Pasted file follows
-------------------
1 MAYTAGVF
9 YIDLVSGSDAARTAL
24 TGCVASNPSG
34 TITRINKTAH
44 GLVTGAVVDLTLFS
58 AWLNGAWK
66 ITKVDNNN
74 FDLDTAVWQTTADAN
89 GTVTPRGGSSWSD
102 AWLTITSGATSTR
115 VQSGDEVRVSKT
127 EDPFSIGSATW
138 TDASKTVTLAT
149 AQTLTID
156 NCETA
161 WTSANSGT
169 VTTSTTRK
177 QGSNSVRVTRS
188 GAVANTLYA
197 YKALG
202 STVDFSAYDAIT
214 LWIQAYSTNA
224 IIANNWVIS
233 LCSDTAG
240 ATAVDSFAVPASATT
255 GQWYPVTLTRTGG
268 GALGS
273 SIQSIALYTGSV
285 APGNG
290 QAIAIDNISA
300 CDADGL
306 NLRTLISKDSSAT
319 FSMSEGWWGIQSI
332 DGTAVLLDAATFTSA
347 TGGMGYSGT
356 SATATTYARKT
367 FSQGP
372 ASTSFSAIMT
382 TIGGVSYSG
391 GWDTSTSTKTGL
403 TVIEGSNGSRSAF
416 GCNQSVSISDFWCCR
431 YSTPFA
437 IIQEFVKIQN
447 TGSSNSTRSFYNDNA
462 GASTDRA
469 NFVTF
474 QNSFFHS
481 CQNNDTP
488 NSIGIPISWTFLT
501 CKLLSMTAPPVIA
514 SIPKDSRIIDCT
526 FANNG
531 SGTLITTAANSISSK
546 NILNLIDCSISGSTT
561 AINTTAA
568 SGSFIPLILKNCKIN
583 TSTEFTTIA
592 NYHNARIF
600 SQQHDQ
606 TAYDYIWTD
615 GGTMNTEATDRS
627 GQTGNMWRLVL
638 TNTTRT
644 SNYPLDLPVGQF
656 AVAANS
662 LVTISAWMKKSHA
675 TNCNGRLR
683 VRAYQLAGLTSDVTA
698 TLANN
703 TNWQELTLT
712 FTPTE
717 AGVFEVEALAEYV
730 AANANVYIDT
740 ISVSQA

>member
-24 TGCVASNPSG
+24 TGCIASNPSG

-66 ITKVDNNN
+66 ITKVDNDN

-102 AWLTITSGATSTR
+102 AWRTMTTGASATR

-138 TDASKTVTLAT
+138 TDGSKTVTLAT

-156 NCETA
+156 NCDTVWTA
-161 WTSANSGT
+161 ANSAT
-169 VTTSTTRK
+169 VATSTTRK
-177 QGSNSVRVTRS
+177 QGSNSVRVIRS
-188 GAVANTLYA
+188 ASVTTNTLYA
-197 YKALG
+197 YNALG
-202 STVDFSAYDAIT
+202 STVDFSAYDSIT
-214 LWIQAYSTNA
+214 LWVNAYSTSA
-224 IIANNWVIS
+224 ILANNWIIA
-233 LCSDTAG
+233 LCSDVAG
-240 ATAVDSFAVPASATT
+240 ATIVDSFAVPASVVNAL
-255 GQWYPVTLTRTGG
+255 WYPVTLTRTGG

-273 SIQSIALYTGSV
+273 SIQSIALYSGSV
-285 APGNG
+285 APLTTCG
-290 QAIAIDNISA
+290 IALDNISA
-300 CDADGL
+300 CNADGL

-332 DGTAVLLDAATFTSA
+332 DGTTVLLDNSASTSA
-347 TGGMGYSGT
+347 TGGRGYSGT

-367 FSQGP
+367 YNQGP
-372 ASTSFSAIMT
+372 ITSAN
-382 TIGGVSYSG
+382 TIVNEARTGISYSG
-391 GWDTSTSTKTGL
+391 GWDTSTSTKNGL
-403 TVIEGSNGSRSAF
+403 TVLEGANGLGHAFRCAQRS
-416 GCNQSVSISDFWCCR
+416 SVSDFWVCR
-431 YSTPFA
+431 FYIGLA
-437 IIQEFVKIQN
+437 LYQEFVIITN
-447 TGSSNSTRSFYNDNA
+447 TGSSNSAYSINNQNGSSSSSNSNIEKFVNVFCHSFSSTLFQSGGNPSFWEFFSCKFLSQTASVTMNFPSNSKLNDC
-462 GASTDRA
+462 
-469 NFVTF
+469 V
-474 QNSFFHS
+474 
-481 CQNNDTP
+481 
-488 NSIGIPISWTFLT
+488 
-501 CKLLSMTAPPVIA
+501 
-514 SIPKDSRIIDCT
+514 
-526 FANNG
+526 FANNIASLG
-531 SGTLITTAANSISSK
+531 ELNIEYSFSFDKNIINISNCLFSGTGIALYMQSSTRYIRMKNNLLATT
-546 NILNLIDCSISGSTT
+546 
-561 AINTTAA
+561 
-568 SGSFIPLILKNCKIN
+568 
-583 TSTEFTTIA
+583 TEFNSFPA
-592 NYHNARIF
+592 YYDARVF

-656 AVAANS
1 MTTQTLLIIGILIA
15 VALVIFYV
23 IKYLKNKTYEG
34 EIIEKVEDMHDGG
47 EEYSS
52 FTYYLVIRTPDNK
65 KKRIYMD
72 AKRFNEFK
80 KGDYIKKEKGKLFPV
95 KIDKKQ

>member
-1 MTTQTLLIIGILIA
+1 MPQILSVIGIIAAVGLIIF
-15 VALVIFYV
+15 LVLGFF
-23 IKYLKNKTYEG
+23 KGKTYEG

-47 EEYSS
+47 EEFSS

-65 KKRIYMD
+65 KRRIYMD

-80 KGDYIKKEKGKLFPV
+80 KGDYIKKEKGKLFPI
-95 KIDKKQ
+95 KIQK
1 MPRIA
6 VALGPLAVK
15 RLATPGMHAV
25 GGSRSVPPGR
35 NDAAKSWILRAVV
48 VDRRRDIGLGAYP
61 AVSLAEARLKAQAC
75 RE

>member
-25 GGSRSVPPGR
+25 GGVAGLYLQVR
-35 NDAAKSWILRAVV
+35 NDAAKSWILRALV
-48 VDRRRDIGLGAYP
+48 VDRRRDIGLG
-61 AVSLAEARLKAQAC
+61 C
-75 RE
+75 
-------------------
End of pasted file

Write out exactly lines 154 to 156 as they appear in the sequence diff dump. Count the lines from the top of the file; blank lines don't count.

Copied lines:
+526 FANNIASLG
-531 SGTLITTAANSISSK
+531 ELNIEYSFSFDKNIINISNCLFSGTGIALYMQSSTRYIRMKNNLLATT